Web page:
« Last Edit: Jul 31^{st}, 2007, 12:39pm by towr » 
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Eigenray
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Re: Divide two expressions, get perfect square?
« Reply #3 on: Jul 31^{st}, 2007, 3:40pm » 
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I'm not sure what. If 2000 were odd, say f(x) is a monic polynomial of even degree 2n, we could expand f(x) = g(x) + O(1/x), where g is a polynomial with rational coefficients of degree n. If f is not a perfect square, then f(x)  g(x)^{2} = c*x^{k} + O(x^{k1}), with c 0, and k < n. For each congruence class of x mod the LCM of the denominators of g's coefficients, find a rational t, 0 t 1, such that g(x)t is integer (don't take t=1 if c>0, nor t=0 if c<0). Then (g(x)t)^{2} < f(x) < (g(x)+1t)^{2} for x sufficiently large. More generally, I guess if f(x) is monic of degree kn, and is not a perfect kth power, then f(x)=y^{k} has only finitely many solutions, which can be found constructively? (Sounds right but if so I'm surprised I didn't know that.) I didn't get anywhere considering (x^{2000}1)/(x1) mod m for various m.


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K Sengupta
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Re: Divide two expressions, get perfect square?
« Reply #4 on: Aug 6^{th}, 2007, 8:05am » 
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A proposed solution is furnished hereunder as follows: Substituting (a, b, c) = {x^1000 + 1, x^500 + 1, (x^500 – 1)/(x1)} we obtain: (x^2000 – 1)/(x1) = abc Now b and c divide a2, while c divides b2. Accordingly, it follows that the gcd of any two of a, b and c is at most 2. The product abc is a perfect square if a, b and c are either squares or doubles of squares. It is clearly observed that neither a nor b can be squares of positive integers. Accordingly, each of a and b must correspond to twice the square of positive integers. Therefore, we must have: 4ab = 4*x^1500 + 4*x^1000 + 4*x^500 + 4 must be a perfect square. However, in that situation: (2*x^750 + x^250)^2 < 4*x^1500 + 4*x^1000 + 4*x^500 + 4 < (2*x^750 + x^250 + 1)^2 This implies that 4ab is not a perfect square, which leads to a contradiction. Consequently, the given equation does not admit of positive integer solutions. Of course, the non negative integer solutions are indeed : (0, +/1), and (1, 0) as rightly pointed out by Eigenray. In conclusion, I personally consider the above solution in terms of the current post to be much inferior in quality when compared to Eigenray's superior methodology.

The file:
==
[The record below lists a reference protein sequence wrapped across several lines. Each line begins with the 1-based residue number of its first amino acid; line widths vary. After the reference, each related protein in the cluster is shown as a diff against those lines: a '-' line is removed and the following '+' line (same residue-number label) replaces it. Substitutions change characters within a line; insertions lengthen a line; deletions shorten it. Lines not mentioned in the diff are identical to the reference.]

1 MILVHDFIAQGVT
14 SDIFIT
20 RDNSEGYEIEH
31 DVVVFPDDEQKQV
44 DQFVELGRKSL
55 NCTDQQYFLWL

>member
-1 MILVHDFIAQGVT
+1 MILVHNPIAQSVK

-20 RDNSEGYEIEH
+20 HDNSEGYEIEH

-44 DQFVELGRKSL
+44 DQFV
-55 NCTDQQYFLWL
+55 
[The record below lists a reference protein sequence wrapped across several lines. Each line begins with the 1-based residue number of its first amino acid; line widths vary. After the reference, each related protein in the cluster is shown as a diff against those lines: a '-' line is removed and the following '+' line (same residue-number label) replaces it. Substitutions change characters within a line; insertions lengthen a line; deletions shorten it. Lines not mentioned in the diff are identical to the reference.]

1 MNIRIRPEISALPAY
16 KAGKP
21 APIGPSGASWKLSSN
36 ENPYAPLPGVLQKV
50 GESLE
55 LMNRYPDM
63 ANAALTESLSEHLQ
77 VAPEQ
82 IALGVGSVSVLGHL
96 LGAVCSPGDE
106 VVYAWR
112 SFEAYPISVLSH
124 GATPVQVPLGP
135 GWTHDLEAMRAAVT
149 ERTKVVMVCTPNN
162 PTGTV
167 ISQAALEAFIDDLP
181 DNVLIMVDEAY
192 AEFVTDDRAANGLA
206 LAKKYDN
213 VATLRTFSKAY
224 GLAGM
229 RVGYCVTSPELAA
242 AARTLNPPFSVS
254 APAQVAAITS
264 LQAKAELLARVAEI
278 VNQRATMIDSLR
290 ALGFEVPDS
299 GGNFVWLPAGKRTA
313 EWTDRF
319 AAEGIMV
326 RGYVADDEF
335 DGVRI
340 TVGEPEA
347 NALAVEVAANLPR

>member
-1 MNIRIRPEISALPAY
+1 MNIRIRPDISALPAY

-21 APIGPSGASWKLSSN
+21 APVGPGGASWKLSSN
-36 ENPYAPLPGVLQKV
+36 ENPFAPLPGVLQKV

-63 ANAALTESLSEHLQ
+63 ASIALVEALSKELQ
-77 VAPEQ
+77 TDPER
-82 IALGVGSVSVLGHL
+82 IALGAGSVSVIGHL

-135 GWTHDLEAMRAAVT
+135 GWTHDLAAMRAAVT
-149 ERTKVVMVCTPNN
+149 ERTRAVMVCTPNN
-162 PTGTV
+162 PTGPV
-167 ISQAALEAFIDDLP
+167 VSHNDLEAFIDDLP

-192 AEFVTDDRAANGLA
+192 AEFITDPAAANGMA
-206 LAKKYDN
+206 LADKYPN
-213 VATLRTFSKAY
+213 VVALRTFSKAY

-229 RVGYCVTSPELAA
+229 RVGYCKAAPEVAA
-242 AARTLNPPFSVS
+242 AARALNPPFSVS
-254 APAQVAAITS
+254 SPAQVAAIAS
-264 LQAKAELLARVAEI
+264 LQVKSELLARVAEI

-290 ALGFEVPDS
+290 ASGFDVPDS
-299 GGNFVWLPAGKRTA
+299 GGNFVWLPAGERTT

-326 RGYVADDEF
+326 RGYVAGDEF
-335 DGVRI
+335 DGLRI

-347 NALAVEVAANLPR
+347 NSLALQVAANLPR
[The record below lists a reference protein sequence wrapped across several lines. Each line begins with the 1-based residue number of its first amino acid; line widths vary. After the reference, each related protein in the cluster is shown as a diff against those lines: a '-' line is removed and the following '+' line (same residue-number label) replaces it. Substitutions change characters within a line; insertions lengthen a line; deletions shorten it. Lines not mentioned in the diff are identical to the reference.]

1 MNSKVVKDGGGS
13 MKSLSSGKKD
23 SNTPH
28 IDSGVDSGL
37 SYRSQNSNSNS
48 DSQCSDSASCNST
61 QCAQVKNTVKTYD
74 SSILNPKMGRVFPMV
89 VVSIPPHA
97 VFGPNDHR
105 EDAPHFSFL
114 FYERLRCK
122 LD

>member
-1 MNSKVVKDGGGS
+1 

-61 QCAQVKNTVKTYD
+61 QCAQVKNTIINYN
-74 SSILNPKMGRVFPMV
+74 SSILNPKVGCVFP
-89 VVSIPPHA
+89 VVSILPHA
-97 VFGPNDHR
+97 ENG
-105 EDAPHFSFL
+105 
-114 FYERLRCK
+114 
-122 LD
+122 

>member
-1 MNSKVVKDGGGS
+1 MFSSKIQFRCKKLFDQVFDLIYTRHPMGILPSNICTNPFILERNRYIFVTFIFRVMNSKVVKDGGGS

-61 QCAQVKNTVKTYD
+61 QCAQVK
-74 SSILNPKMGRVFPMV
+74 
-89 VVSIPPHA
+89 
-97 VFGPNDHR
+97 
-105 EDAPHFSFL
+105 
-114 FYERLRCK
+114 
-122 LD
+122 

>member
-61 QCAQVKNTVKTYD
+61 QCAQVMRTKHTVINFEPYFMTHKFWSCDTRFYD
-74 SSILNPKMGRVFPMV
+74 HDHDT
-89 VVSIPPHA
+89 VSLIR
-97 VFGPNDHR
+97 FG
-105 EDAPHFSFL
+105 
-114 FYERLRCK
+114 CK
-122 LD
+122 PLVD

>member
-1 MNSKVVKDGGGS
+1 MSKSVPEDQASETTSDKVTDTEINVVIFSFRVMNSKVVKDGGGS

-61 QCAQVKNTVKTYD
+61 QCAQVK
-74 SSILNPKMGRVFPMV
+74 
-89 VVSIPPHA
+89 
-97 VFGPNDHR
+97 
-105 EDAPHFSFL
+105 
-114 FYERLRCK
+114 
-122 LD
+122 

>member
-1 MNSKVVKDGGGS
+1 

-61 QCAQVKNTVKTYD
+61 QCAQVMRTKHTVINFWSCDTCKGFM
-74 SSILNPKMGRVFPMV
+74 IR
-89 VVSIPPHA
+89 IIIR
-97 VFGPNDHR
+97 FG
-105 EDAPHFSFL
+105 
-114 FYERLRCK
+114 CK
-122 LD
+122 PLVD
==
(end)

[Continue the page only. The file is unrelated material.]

« Last Edit: Aug 6^{th}, 2007, 9:37am by K Sengupta » 
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Eigenray
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Re: Divide two expressions, get perfect square?
« Reply #5 on: Aug 7^{th}, 2007, 6:21am » 
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on Aug 6^{th}, 2007, 8:05am, K Sengupta wrote:In conclusion, I personally consider the above solution in terms of the current post to be much inferior in quality when compared to Eigenray's superior methodology. 
 I don't know why you would say that. Yours is more elementary and only requires that 2000 = 8n. Mine only works for 2000 = 40n, where n is a product of powers of 2 and 5.